Retaining an appropriate level of deposit based funds is a key ingredient to any robust personal financial plan, whether you are working or retired. The level of cash to provide the required level of comfort can vary significantly depending on your circumstances and preferences. We would usually suggest 3-6 months of regular expenditure be held as a cash reserve, but this figure needs to be sufficient to cover any planned expenditure plus unplanned or emergency expenditure. For some, it may be £10,000, for others £50,000 or more. This will then provide a sense of comfort without the need to disturb longer term investments.
A reason for the distinction made between cash reserves and longer term invested funds is the assumption that cash will not keep pace with inflation, whereas one would usually expect longer term invested monies to at least keep pace with inflation whilst also of course introducing some risk to capital invested. Monies retained in a deposit environment will usually fall in value in respect of its buying power, so the compromise is accepting this “loss”, to ensure immediate access to funds. Getting this balance right; between funds held in savings and funds invested is important so that we do not inadvertently have too high a proportion of our wealth falling in value in real terms.
Let's consider the rate of inflation for the 10 years to 2019, (source: CPI Bank of England (BOE) inflation calculator). To have the same buying power in 2019, £1,000 held, would need to have grown to £1,351 or 3.1% pa from 2009. The average return of a balanced managed investment fund over the time period was 6.3% pa (Source: Trustnet – AFI balanced sector 2009-2019). The BOE inflation target is currently 2% pa but in the last 12 months the rate has been well below this level. The BOE base rate is now only 0.1% and we have seen savings rates plummet within the last year to such a level that a recent article in the Daily Mail referenced that saving via cash ISA’s in the UK’s biggest banks would have paid savers as little as £38p on a £1,000 balance.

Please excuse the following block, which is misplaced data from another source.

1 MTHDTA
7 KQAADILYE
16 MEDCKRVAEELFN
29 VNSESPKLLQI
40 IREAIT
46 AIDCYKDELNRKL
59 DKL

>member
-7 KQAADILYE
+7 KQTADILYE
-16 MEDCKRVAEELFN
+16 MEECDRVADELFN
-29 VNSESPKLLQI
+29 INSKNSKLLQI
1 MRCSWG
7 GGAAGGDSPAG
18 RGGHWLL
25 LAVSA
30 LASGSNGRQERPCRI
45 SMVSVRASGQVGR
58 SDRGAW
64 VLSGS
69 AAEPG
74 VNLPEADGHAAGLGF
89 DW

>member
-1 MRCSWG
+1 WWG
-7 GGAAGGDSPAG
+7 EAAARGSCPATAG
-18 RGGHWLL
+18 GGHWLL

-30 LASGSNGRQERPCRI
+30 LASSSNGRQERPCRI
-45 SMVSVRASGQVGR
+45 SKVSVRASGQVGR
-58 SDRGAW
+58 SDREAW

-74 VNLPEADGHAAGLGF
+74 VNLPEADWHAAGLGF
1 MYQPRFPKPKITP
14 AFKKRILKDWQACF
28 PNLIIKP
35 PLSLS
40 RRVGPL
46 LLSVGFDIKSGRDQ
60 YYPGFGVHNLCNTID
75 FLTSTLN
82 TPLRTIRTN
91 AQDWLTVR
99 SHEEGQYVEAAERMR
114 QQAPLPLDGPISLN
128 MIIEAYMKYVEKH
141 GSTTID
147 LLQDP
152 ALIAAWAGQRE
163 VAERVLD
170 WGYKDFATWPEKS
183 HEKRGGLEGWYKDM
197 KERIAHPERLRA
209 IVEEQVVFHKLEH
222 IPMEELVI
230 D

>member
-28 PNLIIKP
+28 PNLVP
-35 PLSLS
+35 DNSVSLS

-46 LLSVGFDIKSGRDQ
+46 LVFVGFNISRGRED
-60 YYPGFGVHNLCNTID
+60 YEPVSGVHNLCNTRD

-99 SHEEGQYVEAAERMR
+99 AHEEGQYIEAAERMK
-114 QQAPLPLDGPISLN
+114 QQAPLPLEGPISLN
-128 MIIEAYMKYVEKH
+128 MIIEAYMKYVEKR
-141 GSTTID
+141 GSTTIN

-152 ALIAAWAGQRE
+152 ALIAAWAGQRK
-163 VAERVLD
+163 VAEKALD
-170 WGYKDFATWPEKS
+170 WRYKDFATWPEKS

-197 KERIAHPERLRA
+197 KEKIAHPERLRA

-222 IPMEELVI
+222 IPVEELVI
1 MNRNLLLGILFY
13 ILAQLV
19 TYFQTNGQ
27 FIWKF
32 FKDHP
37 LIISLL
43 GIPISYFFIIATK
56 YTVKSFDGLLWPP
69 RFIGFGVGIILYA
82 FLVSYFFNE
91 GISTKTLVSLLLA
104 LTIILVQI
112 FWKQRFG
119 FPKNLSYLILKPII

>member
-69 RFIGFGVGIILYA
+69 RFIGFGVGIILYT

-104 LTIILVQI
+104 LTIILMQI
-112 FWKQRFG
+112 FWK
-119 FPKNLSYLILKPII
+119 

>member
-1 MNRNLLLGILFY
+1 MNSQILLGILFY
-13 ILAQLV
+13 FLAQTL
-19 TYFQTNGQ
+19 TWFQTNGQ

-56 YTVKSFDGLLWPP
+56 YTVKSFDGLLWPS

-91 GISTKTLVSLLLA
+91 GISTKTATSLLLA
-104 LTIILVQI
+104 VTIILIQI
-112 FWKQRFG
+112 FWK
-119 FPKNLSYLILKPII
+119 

The higher the interest rate earned, the lower the level of inflationary “loss” and for the last couple of years it has though been possible to get a close to market leading rate with 100% Financial Services Compensation Scheme (FSCS) protection through National Savings & Investment (NS&I) including for example income Bonds which, until November 2020, paid 1.16%pa. This relatively “high” rate saw a huge influx of funds into NS&I, especially from March 2020 when the Bank of England base rate dropped to 0.1% and world stock markets fell significantly . In September alone £5bn of retail funds flowed in.
However this NS&I rates were slashed on 24th November 2020, the same income Bonds are now earning just 0.01%. Research by AJ Bell in December 2020 showed that of 500 NS&I customers approached, 31.7% were unaware of the rate cut with many savers unaware of the personal impact to them of this change. On a balance of £100,000 the previous rate would have provided a gross interest return of £1,160 pa compared to the new return of £10 pa so the impact is substantial.
It is clearly now more difficult than ever to generate any sort of meaningful return from deposit based savings. This does not though mean we should not hold funds in savings indeed it is important that we do, however, we should be clear about the compromise being undertaken – a guaranteed loss of buying power to retain access to and control of funds versus holding the right proportion of our wealth in savings. Placing funds on deposit is not a substitute for investing and what can be critical to ensuring personal goals are met is selecting the right balance between saving and investing.
There has even been speculation recently that there could be a further BOE base rate cut and the potential for negative interest rates. Recent research published by Aegon suggests that if this were to occur 42% of those surveyed would use it as an impetus to invest. Investing can include of course, making contributions to pensions which provide the immediate benefit of tax relief. The net cost, for example, to a basic rate tax payer of making a £10,000 pension contribution is £8,000 and for a Higher Rate Taxpayer the net cost would be only £6,000. Therefore, whether interest rates simply remain very low or could go negative, there are clear factors in play which appear to encourage savers to consider committing further funds to investments.
One key factor of course which can put people off investing rather than saving is the potential of loss of capital, especially in the face of significant world events e.g. the 2009 Banking Crisis and the Covid-19 Pandemic. The short term effects of the current pandemic on investment markets was indeed significant. Using the same AFI balanced sector referenced earlier, and over the last 12 months, returns fell by around 20% to the middle of March 2020 but have since recovered strongly, such that the full 12 month period has shown a positive return of 7.1%. (6.3% pa average over the last 10 years). Clearly before any decision to invest is taken, full consideration of attitude to risk, capacity for, and tolerance to loss, needs to be undertaken, as does investment experience, objectives and timeframe.
At Armstrong Watson we work with you to construct a robust plan with a sound financial base to cover emergencies and help plan for the future. With our ongoing review service we will regularly review these plans so they remain on track.